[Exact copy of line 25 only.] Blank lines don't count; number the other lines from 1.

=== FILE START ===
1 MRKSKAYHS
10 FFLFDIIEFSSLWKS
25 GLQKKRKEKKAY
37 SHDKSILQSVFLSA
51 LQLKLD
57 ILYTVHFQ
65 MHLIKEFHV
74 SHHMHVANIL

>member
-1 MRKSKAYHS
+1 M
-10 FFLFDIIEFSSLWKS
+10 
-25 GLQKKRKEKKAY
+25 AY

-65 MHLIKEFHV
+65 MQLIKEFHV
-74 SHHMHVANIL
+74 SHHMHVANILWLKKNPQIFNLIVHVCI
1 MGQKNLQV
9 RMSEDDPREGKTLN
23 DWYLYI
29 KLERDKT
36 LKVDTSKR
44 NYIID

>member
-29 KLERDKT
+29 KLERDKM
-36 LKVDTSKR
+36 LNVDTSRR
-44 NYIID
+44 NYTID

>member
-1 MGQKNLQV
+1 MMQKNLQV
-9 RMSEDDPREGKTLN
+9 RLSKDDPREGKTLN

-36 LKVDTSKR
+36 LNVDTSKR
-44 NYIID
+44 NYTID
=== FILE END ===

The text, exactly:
44 NYIID